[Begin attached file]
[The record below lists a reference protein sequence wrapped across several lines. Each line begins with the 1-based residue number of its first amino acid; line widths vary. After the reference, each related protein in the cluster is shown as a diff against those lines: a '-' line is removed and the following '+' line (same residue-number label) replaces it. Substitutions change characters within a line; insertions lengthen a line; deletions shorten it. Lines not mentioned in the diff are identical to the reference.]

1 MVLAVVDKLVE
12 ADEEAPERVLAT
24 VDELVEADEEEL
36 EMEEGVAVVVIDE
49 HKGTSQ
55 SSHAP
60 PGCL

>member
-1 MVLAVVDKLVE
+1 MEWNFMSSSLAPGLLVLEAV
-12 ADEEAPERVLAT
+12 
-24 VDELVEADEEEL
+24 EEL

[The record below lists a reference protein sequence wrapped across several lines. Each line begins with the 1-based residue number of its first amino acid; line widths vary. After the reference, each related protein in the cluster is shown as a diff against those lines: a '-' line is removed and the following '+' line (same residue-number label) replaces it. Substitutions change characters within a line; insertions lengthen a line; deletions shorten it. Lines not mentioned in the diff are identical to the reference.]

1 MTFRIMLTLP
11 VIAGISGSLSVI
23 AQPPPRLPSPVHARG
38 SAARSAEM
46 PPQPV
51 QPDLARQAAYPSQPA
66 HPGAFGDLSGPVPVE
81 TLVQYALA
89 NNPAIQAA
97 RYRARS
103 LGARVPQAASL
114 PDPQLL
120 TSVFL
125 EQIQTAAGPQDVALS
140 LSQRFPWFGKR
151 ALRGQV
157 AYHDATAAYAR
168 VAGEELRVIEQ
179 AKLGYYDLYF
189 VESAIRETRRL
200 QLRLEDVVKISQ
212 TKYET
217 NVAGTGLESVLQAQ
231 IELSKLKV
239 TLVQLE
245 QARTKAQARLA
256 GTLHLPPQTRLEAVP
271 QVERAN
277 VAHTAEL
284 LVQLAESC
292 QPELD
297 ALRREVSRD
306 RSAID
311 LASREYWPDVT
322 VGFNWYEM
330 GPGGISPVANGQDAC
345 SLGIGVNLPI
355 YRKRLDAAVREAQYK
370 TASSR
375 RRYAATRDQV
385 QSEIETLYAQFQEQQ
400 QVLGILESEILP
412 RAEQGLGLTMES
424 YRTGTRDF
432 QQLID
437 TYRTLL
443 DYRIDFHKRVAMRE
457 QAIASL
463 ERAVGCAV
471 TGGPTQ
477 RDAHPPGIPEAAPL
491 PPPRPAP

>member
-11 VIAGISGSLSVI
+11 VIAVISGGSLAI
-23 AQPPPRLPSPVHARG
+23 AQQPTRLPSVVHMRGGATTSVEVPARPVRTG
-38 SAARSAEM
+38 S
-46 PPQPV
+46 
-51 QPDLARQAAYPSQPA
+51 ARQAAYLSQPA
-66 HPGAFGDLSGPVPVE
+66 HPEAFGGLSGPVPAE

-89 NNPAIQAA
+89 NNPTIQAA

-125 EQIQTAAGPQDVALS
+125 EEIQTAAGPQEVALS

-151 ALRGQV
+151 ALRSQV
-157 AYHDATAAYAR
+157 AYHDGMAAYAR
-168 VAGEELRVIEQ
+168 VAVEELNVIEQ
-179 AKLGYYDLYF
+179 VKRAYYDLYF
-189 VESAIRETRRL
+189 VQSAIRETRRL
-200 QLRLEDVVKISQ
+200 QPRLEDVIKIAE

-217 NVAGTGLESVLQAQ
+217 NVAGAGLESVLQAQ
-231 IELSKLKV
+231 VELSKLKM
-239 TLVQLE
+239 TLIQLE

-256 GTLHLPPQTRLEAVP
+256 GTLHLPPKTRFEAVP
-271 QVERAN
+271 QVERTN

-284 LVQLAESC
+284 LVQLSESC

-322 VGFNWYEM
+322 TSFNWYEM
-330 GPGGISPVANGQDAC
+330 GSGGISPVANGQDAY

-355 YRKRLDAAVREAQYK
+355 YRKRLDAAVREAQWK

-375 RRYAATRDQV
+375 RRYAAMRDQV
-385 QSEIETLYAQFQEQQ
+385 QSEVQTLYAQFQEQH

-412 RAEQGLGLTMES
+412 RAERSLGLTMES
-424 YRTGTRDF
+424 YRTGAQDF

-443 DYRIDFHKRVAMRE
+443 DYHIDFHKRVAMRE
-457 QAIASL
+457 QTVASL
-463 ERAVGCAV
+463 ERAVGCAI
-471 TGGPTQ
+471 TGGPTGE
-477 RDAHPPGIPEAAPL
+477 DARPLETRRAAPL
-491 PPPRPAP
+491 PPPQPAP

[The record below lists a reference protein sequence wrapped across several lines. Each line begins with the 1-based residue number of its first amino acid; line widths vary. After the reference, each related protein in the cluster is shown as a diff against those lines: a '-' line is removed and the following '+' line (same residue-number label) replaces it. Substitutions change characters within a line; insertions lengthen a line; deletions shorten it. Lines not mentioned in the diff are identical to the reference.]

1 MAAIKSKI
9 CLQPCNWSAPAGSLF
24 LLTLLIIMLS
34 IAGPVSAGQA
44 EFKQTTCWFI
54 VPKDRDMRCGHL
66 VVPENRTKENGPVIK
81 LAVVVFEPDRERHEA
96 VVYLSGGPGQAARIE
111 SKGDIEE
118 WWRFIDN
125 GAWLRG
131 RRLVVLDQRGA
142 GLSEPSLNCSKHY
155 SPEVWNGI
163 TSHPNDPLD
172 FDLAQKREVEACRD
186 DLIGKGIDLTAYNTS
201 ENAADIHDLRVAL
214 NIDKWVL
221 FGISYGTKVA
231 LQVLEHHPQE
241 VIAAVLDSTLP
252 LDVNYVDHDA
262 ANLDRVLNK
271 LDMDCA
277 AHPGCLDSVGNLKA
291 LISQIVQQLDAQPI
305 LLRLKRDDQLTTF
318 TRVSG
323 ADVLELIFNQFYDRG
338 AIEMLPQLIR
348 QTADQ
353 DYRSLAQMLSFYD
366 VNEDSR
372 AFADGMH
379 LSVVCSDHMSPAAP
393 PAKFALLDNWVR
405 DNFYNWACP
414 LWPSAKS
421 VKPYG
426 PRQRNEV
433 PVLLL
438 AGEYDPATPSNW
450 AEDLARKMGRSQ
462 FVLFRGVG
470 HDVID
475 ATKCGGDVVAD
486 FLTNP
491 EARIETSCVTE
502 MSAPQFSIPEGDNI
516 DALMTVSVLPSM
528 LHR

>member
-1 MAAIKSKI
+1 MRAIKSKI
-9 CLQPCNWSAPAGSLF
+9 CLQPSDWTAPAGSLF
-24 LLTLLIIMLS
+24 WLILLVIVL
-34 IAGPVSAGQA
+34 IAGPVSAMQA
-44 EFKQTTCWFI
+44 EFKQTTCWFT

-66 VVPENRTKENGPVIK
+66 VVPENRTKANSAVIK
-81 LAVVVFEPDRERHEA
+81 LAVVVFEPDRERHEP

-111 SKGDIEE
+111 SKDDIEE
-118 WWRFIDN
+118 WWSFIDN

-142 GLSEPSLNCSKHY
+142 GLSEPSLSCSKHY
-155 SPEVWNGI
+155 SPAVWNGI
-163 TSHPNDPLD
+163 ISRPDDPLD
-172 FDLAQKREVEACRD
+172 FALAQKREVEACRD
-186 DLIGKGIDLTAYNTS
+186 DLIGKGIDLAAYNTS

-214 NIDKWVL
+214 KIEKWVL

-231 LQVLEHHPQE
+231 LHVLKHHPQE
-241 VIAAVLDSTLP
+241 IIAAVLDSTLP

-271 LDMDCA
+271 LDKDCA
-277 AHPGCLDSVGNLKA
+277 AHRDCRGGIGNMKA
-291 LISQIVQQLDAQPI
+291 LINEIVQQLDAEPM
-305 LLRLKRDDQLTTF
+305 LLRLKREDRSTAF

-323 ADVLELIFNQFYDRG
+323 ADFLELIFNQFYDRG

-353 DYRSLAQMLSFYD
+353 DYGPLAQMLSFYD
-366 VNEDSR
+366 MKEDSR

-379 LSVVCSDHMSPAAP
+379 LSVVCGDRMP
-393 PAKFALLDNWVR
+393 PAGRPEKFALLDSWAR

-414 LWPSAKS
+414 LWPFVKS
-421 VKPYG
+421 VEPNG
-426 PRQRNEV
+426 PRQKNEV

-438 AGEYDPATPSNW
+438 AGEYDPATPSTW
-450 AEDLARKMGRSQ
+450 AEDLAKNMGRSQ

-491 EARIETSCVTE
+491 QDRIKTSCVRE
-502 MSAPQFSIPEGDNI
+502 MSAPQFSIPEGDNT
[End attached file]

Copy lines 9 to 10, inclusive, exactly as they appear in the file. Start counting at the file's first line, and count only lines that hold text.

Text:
>member
-1 MVLAVVDKLVE